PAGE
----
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An improvised comedy, shot over five days by Shane Meadows, devised with and starring Paddy Considine. Rock roadie and failed musician, Le Donk has lived, loved and learned. Along the way he's lost a girlfriend but he has found a new sidekick in up-and-coming rap prodigy Scor-zay-zee. With Meadows' fly-on-the-wall crew in tow, Donk sets out to make Scor-zay-zee a star...with a little help from the Arctic Monkeys... This low-budget rockumentary follows Le Donk and Scorz on their journey of a lifetime; it's an unpredictable, irrepressible ode to spontaneous filmmaking - and to a burgeoning UK rap talentWritten by
So-so film driven by Considine but it could have been so much better with a little more effort
A few years after the heights of This is England, Shane Meadows and Paddy Considine came out with this little seen film which is a sort of reality-mockumentary. The film follows a roadie of sorts ahead of him setting up for the Arctic Monkeys and also trying to secure a warm-up slot for podgy white rapper Scor-Zay-zee. In the style of a reality show it is mostly unscripted as it follows Le Donk around from his parent's home to his pregnant ex-girlfriend.
This sat on my queue for quite some time before I finally decided to watch it and I think the reasons for this are pretty clear. Even from the description the film looks like something that was thrown together in about five days on the barest expenses and it looks like that might be a bad thing, despite it being something the makers boast about. This is exactly what the film turns out to be though and it is not always a good thing. Working with a very basic script and improvising a lot of stuff is tougher than it looks; you think it must be possible to work it out in the edit but the truth must be you have hours of rubbish because the reason people sound cool in movies is that it is scripted, rehearsed and refined – in real life you have to just say whatever comes, which isn't that good often. And so it is in this film because what is missing from it is meaning.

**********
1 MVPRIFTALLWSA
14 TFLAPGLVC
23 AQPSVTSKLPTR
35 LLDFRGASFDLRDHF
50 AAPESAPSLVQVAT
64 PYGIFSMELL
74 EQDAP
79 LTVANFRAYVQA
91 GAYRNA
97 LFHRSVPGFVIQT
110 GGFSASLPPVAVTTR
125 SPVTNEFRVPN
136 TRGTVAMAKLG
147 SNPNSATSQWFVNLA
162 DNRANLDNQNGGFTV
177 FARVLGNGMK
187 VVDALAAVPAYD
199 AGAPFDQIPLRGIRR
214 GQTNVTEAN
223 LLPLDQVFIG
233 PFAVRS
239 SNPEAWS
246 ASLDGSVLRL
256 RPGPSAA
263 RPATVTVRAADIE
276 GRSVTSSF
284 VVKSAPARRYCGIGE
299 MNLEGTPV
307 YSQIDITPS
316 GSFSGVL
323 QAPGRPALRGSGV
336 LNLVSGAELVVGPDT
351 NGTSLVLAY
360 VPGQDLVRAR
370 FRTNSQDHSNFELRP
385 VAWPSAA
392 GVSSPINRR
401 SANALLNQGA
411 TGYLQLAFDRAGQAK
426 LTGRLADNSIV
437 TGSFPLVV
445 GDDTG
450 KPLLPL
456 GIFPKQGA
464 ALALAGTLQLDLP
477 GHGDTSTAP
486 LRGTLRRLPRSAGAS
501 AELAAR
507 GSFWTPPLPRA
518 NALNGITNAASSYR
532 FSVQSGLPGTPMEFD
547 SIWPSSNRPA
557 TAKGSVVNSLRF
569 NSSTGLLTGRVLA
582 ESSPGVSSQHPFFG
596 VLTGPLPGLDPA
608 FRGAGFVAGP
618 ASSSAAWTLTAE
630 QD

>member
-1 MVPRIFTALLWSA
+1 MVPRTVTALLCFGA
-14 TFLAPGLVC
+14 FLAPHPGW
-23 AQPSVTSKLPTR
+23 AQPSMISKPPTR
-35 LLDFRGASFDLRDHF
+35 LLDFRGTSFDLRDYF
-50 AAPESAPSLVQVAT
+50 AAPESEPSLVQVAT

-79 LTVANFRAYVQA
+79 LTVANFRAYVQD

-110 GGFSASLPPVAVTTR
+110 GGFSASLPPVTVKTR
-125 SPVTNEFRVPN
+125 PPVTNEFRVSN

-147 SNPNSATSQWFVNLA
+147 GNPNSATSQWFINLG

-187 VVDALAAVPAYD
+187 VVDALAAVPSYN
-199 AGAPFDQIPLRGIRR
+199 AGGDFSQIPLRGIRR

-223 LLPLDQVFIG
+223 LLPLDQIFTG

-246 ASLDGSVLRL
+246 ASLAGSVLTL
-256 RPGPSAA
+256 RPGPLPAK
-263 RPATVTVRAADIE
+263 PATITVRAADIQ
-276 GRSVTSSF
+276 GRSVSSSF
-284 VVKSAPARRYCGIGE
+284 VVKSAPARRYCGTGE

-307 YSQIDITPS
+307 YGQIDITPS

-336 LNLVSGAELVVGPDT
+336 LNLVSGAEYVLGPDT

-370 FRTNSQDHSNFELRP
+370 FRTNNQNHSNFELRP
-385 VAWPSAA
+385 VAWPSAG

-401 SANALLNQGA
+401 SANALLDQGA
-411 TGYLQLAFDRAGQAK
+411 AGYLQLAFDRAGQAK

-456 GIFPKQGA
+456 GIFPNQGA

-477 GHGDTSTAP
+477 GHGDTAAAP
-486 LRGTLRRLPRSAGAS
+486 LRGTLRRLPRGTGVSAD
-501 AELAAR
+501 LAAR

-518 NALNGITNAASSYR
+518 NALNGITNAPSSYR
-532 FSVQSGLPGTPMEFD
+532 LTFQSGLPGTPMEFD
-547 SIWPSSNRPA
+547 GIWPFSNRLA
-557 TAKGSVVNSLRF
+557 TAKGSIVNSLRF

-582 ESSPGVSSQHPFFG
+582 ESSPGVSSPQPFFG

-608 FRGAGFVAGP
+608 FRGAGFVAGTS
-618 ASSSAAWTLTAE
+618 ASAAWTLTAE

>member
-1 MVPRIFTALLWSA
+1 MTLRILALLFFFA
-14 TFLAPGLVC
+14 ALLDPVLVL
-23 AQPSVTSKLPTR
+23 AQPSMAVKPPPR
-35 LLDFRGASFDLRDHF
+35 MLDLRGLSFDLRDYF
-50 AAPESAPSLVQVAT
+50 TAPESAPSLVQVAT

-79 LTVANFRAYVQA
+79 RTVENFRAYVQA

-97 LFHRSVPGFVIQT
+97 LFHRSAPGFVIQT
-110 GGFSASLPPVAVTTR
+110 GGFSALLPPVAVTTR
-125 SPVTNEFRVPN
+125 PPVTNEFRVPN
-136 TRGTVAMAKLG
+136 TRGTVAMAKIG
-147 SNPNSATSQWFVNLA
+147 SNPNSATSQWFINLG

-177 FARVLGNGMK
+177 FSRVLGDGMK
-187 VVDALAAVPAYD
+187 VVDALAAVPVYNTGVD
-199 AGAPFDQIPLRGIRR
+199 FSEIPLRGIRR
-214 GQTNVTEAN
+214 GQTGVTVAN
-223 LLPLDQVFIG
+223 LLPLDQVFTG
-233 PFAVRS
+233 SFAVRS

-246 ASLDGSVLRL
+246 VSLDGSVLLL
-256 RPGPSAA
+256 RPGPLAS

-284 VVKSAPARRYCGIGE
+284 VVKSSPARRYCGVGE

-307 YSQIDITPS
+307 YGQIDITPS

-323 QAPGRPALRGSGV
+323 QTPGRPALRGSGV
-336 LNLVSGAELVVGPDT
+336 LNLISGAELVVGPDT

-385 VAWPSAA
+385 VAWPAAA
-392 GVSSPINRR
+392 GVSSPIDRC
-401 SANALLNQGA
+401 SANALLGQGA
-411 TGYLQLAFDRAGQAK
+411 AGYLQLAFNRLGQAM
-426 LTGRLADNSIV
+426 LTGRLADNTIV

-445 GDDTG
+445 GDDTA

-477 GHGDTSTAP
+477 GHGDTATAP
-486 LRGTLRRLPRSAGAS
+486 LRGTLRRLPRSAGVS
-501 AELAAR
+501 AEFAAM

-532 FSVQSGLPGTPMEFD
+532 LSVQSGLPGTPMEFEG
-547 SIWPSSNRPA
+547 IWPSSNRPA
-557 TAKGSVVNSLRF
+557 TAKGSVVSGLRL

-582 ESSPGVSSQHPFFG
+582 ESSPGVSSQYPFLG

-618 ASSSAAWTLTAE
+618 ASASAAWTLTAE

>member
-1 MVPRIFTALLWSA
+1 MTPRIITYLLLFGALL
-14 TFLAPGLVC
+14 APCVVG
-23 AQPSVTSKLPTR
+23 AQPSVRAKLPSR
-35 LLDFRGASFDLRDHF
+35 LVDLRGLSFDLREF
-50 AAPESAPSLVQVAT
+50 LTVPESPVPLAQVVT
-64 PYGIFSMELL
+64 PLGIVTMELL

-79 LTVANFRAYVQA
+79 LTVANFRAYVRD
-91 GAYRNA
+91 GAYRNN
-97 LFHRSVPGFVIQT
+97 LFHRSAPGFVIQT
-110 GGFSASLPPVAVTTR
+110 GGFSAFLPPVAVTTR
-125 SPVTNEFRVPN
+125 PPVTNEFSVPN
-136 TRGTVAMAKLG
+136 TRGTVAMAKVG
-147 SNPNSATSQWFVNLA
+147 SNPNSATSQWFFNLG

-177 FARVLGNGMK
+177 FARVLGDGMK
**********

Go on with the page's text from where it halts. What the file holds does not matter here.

It is character driven – they are in the titles, they are the focus of the plot and they are the only reason cameras are there – so it only stands to reason we have a film about them as characters. The door is open in particular for the film to find the person behind the swagger and noise in Le Donk but the film never does it. It would be tough to achieve this all improvised but it could have been done with clearer scene structure and direction, and it would have made the film better by some margin as it would have given something for the viewer to follow. It sort of happens, but that's about the height of it because mostly Le Donk is a comedy character (who isn't particularly funny) and we don't learn a terrible lot about him.
This isn't Considine's fault though, because he at least makes the film watchable by virtue of his performance. He is an arrogant idiot who is full of unjustified toughness and it shows to everyone except him. I would have loved Meadows to partially script some scenes to make more of this character but I guess that what happens when you limit yourself to a few days to make the film. Palinczuk is likable and has some ability with writing for sure, but again there isn't a person here – what you see is all we're allowed to get. Colman is an odd find but is natural here, while the star power of the Arctic Monkeys at least doesn't get in the way of the film.
Overall though, this is a so-so film. It is driven forward by Considine and the gimmick of how it was all made, but these are not enough on their own. It works well considering it was improvised but to be honest it could have done with a bit more of a structure in terms of the characters to allow us to benefit from it being so tightly focused on them. This is a novelty, but it could have been better with just a little bit more work in regards character and character development. Worth a glance for Meadows/Considine fans, but for the casual viewer it will feel like a joke stretched thin.
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